Solomon Islands - Profile
- The Solomon Islands are a double chain of islands in the Western Pacific stretching from Vanuatu to Bougainville. There are over 900 islands, the main ones being Guadalcanal, Choiseul, Malaita, New Georgia and Santa Isabel.
- The Solomons' culture, or
custom, is rich and varied, from wood-carving to beliefs such as shark-worshipping. Many islanders still live in the traditional way.
- The authorities are making a determined effort to preserve this way of life and they enjoy the full support of the customary chiefs in their endeavours. Visiting yachts are welcomed in most villages, particularly by children who like to trade fruit or shells for ball-point pens, felt-tips or balloons.
- Some villages will ask for payment for anchoring. Ensure that you are speaking with a village chief before proferring payment. If you have an "instant camera" you may suggest taking a picture of the payment being made in case there are further questions.
- In many isolated villages one can trade with the locals to obtain fresh produce, fish, carvings and shells. One should take along a supply of useful objects such as fishhooks, fishing line, matches, sugar, rice, tobacco, clothing and shoes, coffee, soap, needles, cotton and rope.
- As well as Vanuatu, the North East Solomon Islands (Temotu) suffered greatly at the hands of Cyclone Pam in March 2015. You can read about OceansWatch relief effort and opportunities to help the islanders get back on their feet again.
The political situation in the Solomon Islands is now more stable, but visitors should still obtain the latest travel advice from their relevant government agencies. It is still not advisable to travel to rural parts of Guadalcanal, however islands that have been avoided by cruisers in recent years, in particular those in Malaita Province, are keen to see boats returning and have worked hard on improving security for visiting cruisers.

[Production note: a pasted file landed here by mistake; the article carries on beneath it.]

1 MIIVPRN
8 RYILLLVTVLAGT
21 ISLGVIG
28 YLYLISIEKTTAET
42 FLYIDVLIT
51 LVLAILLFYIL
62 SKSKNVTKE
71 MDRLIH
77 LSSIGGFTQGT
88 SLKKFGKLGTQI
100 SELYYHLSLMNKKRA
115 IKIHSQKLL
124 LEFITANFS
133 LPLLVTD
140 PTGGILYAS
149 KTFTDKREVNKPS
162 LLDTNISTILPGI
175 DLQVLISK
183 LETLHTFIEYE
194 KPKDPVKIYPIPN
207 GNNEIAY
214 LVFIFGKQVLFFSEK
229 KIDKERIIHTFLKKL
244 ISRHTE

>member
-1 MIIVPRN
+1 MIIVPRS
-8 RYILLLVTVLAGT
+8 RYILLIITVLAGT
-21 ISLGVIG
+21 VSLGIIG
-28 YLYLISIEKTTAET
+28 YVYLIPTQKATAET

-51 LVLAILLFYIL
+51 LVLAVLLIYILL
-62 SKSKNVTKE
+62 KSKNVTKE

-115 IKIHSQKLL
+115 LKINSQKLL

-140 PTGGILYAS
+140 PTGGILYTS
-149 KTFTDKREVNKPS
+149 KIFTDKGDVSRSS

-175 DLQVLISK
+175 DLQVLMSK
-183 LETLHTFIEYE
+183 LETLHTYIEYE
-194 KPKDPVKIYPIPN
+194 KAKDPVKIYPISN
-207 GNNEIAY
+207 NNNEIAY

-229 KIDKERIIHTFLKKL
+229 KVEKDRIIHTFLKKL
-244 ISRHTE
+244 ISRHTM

Whilst the majority of Solomon Island villagers are helpful and friendly, there have been recent reports of burglaries from boats and aggressive boardings in and around Tulaghi and in Honiara and Gizo.
Advice from cruisers is to anchor outside villages where you are visible, do not leave anything lying loose on deck and ensure you lock all hatches at night time. Ask the chief of the village if you will be safe and ask him to please look out for your safety. Most villagers welcome yachts and appreciate your visit and will go out of their way to help you.
Useful reports on security by cruisers who have been to the Solomons:
SY Adina have a list of all the anchorages they visited and advice on security from when they visited in 2015. They did a lot of research in planning their route and did not encounter any problems. Details available at www.yachtadina.co.uk/sailingnotes
SY Kelaerin's thoughts and experiences re. yacht security in PNG and the Solomons following a 2014 visit.
Last updated May 2016.
The Solomons experience high temperatures and January to March are the months of heaviest rainfall. April to November is the season of the SE trades, while the rest of the year is the NW monsoon, which is also the cyclone season. Long periods of calm weather are not uncommon among the islands.
The Western Province is reputed to be safe from cyclones.
A useful guide to South Pacific weather resources complied by a Noonsite contributor, Rory Garland.
For links to free global weather information, forecast services and extreme weather information see the Noonsite Weather Page.
Central Province: Florida Islands (Ngella Islands)
Choiseul Island: Choiseul Island
Guadalcanal: Honiara *
Russell Islands: Yandina *
* indicates port of entry